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September, 2008 Tax Tip

Heads Up if You Are an Online Seller


Tucked away in the new Housing Assistance Act of 2008 is a provision that will require income received through credit and debit card transactions to be reported to the IRS starting in 2011.


Banks and other payment settlement services will need to report gross annual receipts for each merchant.  The income reporting will apply to any transaction in which a payment card is accepted as payment.  Therefore, banks and other financial service providers will be reporting the total amount of credit and debit card payments for the year for each merchant.  There is a de minimis exception from information reporting if the aggregate value of third party network transactions does not exceed $20,000 for the year or if the aggregate number of transaction does not exceed 200.  There is no indication yet on the format the information reports will take, but it is likely it will be on a 1099 form to be devised.


Why the provision?  There is currently no “paper trail” available to the IRS except on a case by case basis.  Expanded information reporting will assist the IRS in increasing the compliance rate for merchants.  The plan is to compare the merchant’s overall volume of payment card sales in relation to expenses claimed and cash transactions reported.   Many small businesses were opposed to the expanded reporting indicating that the high costs of credit and debit transactions are already driving many merchants away from these transactions.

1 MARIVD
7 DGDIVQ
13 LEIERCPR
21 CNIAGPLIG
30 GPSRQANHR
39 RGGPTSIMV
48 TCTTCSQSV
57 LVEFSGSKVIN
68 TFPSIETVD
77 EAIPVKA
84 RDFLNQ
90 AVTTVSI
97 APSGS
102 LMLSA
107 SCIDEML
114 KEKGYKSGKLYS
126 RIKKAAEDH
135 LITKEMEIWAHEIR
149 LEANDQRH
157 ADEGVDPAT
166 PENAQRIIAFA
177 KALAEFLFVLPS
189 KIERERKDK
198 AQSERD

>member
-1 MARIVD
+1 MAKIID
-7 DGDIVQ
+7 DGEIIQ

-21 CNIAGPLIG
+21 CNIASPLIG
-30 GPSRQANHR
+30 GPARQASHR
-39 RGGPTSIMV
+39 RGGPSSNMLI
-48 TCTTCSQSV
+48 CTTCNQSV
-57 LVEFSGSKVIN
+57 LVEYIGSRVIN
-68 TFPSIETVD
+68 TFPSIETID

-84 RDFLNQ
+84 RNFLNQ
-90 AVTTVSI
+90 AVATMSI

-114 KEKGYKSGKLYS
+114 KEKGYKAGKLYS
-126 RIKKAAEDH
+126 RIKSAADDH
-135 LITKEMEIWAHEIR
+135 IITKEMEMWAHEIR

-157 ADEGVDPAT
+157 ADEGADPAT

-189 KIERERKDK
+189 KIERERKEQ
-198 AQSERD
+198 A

There are issues the IRS will need to address, including how to handle charge-backs and transactions in which the customer receives cash back as well as merchandise (see next paragraph).  The law requires the reporting party to provide the IRS with the merchant’s Tax ID number.  If that cannot be provided, it would be required to withhold 28% of the payments to the merchant. 


If the provision does not go into effect until 2011, why be concerned about it now?  Small businesses will want to review their bookkeeping and accounting practices.  Once card payment begins, business owners will need to reconcile the information reports submitted by the various banks to their own books.  Discrepancies will need to be addressed so that accurate tax returns can be filed.  As mentioned in the foregoing paragraph, merchants often have charge-backs, issue refunds, or have debit card transactions where the customer receives cash back.  Businesses should have thorough accounting procedures to keep track of these items.  When a law is passed that doesn’t go into effect for a few years, it is quite likely due to the fact that it takes substantial time for both the IRS and the business to get their procedures implemented to comply with the provisions.


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